Atrial Tachycardia Arising From the Crista Terminalis, Detailed Electrophysiological Features and Long-Term Ablation Outcomes

Gwilym M. Morris, Louise Segan, Geoff Wong, Gareth Wynn, Troy Watts, Patrick Heck, Tomos E. Walters, Ashley Nisbet, Paul Sparks, Joseph B. Morton, Peter M. Kistler, Jonathan M. Kalman

Research output: Contribution to journalArticlepeer-review

205 Downloads (Pure)


Objectives: The goal of this study was to characterize, in detail, focal atrial tachycardia (AT) arising from the crista terminalis to investigate associations with other atrial arrhythmia and to define long-term ablation outcomes. Background: The crista terminalis is known to be the most common site of origin for focal AT, but it is not well characterized. Methods: This study retrospectively identified a total of 548 ablation procedures for AT performed at a single center over a 16-year period, of which 171 were arising from the crista terminalis. Results: Compared with patients with other AT sites of origin, crista terminalis AT patients were older (57.3 vs. 47.3 years), more commonly female (72.9% vs. 59.1%), were more commonly associated with coexistent atrioventricular nodal re-entry tachycardia (17.1% vs. 9.7%), and were more likely to be inducible with programmed stimulation (81.5% vs. 58.9%). There was preferential conduction in the superior-inferior axis along the crista terminalis. Acute ablation success rate was high (92.2%) and improved significantly when three-dimensional mapping was used (98.5%). Recurrence in the first 12 months after a successful ablation was 9.7%. Only 2 patients developed atrial fibrillation over the long-term follow-up of >7 years. Conclusions: This large series characterized the clinical and electrophysiological features and immediate and long-term ablation outcomes for AT originating from the crista terminalis. Features of the tachycardia suggest that age-related localized remodeling of the crista terminalis causes a superficial endocardial zone of conduction slowing leading to re-entry. Ablation outcomes were good, with long-term freedom from atrial arrhythmia.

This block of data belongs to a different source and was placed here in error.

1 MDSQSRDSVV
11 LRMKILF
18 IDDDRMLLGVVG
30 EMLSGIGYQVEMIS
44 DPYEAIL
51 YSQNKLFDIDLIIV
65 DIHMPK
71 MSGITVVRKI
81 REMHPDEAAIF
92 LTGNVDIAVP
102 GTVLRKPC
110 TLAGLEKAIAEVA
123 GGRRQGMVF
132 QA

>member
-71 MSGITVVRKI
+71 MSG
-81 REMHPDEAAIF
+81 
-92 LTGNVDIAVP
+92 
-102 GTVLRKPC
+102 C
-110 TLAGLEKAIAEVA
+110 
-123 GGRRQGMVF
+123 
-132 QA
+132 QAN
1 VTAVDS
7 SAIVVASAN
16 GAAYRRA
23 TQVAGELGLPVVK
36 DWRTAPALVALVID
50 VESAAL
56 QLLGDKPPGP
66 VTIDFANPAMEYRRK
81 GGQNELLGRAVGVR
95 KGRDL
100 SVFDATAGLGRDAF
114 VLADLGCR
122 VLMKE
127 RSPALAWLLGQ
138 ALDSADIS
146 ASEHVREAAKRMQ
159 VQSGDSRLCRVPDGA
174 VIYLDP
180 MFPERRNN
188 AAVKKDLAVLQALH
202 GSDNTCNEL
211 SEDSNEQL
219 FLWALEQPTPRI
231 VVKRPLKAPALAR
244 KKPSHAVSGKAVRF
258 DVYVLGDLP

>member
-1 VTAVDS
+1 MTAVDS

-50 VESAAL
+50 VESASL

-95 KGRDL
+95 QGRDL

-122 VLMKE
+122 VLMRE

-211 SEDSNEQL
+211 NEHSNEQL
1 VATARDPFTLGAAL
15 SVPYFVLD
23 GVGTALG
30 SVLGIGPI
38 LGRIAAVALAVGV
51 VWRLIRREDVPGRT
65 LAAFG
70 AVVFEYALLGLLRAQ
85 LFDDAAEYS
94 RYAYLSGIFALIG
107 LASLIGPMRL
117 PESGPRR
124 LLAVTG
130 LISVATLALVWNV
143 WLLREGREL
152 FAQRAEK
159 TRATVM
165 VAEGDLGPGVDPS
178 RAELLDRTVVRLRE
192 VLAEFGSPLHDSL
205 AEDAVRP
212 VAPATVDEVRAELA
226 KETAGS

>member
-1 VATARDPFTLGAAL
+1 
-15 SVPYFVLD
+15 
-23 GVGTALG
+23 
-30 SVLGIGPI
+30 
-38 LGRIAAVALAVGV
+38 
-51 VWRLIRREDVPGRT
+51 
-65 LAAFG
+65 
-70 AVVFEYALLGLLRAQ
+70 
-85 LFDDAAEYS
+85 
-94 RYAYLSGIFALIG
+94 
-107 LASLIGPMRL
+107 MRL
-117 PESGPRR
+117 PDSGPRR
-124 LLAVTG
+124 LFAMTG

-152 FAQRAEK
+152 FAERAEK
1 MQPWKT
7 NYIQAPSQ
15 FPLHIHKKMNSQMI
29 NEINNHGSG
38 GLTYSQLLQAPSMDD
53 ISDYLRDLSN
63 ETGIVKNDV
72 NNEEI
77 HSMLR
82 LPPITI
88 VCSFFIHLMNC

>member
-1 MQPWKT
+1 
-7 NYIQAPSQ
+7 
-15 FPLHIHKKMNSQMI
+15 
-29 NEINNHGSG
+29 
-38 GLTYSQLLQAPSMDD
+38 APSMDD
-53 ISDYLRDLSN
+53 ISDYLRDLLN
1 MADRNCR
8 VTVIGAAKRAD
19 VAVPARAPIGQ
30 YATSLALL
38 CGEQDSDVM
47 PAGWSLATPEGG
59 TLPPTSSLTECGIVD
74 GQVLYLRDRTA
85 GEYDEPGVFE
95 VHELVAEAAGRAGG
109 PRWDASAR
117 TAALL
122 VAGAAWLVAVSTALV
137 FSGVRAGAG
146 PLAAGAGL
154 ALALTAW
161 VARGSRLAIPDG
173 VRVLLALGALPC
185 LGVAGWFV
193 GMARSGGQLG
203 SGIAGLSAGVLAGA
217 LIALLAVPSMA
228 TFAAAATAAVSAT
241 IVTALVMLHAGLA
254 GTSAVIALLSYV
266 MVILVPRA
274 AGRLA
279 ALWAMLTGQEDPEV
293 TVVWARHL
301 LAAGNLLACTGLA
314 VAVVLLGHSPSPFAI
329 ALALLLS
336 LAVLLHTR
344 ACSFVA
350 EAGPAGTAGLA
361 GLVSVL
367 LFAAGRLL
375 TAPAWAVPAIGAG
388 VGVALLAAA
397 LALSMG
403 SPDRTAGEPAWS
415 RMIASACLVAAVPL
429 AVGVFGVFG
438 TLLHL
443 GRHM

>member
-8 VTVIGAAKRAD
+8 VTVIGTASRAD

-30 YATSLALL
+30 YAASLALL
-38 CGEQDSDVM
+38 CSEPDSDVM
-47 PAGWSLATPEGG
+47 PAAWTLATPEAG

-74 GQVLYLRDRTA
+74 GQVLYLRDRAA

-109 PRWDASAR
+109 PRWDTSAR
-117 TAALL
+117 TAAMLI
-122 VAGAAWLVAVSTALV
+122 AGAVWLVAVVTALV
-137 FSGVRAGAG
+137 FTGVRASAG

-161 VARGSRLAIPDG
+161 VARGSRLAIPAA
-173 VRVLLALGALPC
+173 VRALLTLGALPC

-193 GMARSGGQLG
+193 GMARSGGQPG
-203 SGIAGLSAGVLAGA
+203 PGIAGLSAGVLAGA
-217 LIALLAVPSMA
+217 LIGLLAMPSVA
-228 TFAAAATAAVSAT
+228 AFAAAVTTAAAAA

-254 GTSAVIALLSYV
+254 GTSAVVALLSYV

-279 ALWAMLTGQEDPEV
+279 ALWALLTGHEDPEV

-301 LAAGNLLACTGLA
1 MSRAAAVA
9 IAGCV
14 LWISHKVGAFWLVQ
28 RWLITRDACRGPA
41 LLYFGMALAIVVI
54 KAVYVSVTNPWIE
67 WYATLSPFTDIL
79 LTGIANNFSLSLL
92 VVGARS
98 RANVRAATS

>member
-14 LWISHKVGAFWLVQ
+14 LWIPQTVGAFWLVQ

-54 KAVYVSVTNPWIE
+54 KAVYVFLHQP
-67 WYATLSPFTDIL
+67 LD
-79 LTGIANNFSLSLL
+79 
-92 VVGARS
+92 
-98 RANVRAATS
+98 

Original languageEnglish
Pages (from-to)448-458
Number of pages11
JournalJACC: Clinical Electrophysiology
Issue number4
Early online date27 Mar 2019
Publication statusPublished - 1 Apr 2019


  • ablation
  • atrial tachycardia
  • crista terminalis


Dive into the research topics of 'Atrial Tachycardia Arising From the Crista Terminalis, Detailed Electrophysiological Features and Long-Term Ablation Outcomes'. Together they form a unique fingerprint.

Cite this